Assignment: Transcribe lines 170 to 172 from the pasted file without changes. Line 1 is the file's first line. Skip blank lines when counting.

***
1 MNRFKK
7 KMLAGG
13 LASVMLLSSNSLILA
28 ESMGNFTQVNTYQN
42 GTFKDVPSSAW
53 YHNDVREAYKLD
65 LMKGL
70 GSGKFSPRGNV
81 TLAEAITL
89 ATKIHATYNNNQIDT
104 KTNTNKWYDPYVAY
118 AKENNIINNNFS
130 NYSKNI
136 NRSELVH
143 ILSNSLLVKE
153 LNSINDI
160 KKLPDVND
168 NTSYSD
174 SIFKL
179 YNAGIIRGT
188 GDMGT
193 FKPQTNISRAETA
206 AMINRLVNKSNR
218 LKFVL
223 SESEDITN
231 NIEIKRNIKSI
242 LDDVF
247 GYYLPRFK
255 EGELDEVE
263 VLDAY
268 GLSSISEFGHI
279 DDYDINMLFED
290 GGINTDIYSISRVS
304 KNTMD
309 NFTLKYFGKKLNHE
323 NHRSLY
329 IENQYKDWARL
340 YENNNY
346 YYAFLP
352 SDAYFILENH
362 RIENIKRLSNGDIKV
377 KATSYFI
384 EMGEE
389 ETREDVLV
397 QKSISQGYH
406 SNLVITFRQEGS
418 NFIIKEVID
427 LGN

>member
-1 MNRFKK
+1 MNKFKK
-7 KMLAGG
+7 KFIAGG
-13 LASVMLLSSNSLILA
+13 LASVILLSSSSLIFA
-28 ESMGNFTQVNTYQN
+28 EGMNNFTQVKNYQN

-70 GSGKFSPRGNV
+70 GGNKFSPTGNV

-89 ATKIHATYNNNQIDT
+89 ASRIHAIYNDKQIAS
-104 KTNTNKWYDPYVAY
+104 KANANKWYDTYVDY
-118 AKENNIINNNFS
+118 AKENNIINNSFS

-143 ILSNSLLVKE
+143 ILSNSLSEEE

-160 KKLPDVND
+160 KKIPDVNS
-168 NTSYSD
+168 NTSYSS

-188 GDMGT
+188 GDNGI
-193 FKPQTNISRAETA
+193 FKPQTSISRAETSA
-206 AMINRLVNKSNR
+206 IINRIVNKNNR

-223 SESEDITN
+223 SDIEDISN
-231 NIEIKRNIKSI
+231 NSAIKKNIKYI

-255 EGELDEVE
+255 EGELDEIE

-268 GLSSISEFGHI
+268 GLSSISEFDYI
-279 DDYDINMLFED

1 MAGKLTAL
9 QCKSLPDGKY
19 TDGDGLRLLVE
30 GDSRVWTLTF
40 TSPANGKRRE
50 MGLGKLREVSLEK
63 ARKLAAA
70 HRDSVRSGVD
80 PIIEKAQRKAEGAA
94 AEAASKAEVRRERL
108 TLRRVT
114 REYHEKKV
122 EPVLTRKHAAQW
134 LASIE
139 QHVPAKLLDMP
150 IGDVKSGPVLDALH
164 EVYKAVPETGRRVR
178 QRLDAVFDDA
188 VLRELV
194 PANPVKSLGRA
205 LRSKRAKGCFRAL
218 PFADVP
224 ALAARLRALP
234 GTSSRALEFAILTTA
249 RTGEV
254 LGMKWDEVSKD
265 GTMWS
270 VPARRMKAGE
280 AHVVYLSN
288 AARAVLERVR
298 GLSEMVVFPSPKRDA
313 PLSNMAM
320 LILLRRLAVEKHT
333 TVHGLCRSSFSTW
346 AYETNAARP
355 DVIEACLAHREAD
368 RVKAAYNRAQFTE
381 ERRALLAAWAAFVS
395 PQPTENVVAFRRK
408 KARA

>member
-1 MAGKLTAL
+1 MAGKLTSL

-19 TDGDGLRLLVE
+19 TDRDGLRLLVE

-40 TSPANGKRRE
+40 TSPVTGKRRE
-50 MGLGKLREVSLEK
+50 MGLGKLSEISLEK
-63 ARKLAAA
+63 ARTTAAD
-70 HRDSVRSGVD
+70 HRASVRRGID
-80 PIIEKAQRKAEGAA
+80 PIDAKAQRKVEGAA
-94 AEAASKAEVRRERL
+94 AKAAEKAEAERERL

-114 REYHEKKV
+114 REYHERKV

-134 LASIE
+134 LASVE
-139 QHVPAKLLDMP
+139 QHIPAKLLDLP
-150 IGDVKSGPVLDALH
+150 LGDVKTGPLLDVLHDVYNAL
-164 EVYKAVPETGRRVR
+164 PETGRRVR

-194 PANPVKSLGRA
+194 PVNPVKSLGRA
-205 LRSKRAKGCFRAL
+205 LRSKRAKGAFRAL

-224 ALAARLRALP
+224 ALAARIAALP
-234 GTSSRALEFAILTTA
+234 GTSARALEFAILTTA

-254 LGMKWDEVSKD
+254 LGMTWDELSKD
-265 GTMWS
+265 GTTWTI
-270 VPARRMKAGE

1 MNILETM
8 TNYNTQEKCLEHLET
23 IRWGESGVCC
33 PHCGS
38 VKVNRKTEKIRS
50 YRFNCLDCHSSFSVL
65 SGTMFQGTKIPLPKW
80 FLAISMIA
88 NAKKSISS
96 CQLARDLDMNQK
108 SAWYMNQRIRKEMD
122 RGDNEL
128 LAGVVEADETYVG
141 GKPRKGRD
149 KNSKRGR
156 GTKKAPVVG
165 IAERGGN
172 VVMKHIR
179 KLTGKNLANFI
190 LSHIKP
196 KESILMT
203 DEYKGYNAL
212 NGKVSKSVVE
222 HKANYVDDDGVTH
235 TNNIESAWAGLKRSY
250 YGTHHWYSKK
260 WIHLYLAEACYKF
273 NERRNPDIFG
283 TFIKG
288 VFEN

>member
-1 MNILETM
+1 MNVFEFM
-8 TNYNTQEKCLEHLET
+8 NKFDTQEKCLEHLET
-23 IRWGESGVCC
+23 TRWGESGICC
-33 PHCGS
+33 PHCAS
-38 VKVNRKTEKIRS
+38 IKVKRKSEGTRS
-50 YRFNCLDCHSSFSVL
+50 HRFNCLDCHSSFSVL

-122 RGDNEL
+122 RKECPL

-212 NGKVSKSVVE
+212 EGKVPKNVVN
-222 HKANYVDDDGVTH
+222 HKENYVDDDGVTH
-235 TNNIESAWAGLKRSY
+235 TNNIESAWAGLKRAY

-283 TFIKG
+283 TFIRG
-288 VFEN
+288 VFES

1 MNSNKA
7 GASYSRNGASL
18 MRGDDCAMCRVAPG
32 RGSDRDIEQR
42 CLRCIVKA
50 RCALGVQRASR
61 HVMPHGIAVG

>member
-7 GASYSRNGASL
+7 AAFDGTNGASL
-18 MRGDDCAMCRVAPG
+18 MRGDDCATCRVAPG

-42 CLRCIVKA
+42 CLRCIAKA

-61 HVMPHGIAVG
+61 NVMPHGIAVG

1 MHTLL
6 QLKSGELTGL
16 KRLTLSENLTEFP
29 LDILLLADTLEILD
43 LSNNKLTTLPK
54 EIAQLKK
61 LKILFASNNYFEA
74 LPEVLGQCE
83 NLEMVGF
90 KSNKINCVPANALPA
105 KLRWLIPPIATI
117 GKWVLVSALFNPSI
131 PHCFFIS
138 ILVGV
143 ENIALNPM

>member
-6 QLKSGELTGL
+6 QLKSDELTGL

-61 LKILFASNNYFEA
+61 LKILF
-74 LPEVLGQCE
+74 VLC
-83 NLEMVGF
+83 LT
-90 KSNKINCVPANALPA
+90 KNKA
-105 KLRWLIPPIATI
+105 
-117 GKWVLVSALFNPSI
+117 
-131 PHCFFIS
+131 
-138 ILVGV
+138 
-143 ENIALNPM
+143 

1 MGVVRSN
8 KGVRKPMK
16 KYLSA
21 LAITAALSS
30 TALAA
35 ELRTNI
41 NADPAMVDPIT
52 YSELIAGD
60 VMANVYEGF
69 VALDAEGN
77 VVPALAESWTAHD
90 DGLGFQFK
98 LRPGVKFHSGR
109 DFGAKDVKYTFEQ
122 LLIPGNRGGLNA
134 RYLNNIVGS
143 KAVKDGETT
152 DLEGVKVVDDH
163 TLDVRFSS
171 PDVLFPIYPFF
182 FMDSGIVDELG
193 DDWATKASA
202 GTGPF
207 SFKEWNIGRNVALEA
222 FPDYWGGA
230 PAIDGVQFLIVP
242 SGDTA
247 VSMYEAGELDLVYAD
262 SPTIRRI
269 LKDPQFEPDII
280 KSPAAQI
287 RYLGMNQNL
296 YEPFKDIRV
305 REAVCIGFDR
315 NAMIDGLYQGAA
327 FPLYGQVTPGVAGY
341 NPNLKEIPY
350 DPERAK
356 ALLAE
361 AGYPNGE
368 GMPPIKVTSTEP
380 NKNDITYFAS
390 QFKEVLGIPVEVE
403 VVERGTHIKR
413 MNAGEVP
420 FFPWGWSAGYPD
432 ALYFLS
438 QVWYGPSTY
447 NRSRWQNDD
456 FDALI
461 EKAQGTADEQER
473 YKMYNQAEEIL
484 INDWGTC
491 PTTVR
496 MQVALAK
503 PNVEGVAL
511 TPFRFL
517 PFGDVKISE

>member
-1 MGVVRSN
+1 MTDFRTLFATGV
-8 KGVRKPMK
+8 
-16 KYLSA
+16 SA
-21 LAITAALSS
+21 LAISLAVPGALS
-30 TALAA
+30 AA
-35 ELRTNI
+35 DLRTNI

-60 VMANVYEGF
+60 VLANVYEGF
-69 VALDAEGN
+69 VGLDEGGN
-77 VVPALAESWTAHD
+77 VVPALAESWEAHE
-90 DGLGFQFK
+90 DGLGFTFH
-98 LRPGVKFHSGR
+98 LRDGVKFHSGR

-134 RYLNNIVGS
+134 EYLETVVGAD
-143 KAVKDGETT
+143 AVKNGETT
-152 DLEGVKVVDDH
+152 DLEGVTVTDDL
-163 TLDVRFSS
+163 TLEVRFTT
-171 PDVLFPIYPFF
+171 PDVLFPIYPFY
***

33 PHCGS
38 VKVNRKTEKIRS
50 YRFNCLDCHSSFSVL